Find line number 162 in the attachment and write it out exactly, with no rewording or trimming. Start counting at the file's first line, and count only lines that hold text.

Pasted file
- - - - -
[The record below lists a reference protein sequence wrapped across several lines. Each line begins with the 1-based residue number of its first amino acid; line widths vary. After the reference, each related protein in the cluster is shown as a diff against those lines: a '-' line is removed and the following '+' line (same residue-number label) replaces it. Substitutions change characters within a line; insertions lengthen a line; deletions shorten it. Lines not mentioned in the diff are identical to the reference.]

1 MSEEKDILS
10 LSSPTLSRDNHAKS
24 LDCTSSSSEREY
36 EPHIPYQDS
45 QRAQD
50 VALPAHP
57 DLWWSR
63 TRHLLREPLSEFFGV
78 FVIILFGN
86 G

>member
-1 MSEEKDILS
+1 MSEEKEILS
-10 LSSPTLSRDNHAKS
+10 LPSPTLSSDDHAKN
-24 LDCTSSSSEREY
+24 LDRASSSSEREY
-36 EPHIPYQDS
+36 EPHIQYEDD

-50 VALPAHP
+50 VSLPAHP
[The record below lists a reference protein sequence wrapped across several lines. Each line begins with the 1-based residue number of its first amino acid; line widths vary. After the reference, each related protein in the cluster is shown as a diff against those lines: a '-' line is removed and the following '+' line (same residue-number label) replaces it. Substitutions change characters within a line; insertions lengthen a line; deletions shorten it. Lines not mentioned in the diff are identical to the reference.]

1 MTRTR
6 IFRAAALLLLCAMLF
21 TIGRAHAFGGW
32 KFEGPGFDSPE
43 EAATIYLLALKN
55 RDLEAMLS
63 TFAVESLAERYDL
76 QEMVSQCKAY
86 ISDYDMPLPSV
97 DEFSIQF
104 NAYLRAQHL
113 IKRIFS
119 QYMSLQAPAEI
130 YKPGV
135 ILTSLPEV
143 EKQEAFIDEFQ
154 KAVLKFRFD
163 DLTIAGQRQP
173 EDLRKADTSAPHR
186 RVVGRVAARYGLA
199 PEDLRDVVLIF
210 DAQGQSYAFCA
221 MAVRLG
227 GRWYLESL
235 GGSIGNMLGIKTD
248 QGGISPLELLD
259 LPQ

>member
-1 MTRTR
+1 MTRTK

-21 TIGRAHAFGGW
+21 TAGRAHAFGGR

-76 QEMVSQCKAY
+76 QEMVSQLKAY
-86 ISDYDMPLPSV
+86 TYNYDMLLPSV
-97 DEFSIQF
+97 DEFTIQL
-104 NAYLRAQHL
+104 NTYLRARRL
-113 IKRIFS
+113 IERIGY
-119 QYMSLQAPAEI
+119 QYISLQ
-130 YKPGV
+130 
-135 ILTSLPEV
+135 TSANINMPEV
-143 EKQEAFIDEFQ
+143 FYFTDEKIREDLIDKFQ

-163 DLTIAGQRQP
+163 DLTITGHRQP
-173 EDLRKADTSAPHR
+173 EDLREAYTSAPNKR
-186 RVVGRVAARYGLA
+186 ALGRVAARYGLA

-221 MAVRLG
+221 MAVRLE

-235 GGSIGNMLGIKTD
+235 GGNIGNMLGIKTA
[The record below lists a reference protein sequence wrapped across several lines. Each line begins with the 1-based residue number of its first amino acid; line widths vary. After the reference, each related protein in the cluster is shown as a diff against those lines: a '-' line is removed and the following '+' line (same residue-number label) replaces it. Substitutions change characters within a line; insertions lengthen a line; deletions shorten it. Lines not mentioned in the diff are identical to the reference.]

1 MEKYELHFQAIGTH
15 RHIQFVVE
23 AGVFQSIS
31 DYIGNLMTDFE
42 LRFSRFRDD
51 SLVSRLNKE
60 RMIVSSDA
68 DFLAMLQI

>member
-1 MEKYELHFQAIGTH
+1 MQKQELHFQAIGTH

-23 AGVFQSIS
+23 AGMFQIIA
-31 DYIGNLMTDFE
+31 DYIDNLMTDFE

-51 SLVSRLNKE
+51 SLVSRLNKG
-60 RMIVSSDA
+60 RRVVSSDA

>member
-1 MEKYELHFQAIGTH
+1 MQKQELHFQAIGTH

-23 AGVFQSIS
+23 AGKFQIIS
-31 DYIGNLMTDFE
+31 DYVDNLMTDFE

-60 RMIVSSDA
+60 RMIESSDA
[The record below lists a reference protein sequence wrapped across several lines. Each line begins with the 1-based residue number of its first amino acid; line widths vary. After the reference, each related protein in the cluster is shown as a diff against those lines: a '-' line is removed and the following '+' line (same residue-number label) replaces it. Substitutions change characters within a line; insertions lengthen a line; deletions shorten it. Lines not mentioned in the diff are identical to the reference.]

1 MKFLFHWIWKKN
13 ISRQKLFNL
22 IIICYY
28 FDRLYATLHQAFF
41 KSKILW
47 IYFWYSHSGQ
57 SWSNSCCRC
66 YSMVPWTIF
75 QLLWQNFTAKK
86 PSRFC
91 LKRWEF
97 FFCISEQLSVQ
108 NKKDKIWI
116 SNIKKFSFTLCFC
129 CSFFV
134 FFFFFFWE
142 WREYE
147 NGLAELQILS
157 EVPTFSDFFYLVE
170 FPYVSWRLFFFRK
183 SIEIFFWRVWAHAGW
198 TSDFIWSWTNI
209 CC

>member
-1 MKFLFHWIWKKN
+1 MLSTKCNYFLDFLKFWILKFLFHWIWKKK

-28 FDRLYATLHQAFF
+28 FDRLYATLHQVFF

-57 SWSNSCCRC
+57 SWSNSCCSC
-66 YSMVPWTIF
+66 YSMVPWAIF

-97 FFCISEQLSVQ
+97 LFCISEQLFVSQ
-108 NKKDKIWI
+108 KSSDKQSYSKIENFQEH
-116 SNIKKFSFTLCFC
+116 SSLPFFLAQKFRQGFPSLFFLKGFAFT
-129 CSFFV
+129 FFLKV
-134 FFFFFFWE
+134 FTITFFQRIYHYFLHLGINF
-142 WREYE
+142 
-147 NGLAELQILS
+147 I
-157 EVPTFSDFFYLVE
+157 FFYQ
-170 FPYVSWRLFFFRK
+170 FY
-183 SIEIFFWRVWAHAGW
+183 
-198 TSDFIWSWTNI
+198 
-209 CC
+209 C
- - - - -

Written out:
-170 FPYVSWRLFFFRK